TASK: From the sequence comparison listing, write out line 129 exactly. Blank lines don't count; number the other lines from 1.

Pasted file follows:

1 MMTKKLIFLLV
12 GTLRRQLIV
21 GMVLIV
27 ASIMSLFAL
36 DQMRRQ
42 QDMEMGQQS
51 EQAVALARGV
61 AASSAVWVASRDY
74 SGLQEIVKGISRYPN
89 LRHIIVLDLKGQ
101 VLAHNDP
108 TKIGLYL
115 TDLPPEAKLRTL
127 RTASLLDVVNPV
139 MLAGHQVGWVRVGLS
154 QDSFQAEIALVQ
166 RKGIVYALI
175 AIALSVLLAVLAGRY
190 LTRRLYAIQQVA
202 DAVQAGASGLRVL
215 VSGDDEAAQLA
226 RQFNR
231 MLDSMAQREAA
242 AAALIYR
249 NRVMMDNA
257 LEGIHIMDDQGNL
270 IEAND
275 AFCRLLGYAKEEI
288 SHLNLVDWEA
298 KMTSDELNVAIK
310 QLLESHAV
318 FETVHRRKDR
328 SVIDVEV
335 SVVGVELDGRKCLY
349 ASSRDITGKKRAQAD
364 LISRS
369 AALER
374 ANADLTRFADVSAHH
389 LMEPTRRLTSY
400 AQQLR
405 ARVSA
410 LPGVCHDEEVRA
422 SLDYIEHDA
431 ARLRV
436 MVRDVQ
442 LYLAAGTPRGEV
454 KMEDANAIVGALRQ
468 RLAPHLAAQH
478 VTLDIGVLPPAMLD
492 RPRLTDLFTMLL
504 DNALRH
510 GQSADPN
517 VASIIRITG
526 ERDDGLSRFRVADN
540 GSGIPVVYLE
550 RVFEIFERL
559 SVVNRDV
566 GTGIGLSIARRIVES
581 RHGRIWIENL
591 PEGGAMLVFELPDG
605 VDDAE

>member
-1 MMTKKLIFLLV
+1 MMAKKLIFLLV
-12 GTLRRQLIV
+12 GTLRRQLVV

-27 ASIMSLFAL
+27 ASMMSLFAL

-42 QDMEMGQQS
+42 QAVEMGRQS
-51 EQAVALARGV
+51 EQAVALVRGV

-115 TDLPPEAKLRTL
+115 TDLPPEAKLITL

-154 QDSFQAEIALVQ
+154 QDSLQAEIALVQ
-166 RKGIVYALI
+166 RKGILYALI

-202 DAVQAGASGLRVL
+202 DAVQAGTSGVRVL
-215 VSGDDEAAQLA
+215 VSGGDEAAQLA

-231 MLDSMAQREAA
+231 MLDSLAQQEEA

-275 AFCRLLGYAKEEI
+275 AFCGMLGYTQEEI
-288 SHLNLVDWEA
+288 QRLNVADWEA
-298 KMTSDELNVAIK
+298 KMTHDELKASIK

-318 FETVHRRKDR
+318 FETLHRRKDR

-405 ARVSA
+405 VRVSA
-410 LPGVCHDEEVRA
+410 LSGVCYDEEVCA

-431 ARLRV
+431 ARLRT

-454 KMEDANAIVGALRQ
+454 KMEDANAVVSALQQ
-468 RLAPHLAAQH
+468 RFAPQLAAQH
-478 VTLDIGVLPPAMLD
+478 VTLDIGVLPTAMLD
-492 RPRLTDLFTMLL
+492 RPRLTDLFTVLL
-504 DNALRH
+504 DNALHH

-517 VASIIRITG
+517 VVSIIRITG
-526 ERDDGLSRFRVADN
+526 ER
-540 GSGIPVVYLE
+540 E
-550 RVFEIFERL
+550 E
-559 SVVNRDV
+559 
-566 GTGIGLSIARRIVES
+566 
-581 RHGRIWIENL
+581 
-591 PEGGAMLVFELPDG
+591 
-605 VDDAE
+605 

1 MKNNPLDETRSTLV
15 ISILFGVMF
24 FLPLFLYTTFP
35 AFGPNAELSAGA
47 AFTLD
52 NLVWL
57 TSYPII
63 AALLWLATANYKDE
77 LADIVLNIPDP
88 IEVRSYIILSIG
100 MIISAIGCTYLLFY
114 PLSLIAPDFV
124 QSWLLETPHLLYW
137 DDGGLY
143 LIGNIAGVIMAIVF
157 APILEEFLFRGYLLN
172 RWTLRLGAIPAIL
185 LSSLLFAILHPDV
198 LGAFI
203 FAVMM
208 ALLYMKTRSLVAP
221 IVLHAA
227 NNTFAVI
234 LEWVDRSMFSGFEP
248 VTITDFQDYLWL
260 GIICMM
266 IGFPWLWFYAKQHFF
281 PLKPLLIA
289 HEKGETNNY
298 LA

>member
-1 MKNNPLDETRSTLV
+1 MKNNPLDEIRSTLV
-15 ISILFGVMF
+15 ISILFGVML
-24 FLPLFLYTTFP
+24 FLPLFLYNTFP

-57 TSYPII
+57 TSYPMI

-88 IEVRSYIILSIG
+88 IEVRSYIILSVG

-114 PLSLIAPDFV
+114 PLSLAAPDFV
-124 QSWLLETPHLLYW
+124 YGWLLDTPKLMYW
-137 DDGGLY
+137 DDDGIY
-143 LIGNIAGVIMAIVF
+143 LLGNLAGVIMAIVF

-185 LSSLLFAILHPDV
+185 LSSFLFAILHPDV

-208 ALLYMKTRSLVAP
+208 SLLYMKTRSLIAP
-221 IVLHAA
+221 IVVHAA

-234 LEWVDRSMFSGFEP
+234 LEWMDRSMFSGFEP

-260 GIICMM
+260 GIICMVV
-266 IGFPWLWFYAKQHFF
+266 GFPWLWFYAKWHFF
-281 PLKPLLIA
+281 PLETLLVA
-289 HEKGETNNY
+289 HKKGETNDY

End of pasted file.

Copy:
24 FLPLFLYTTFP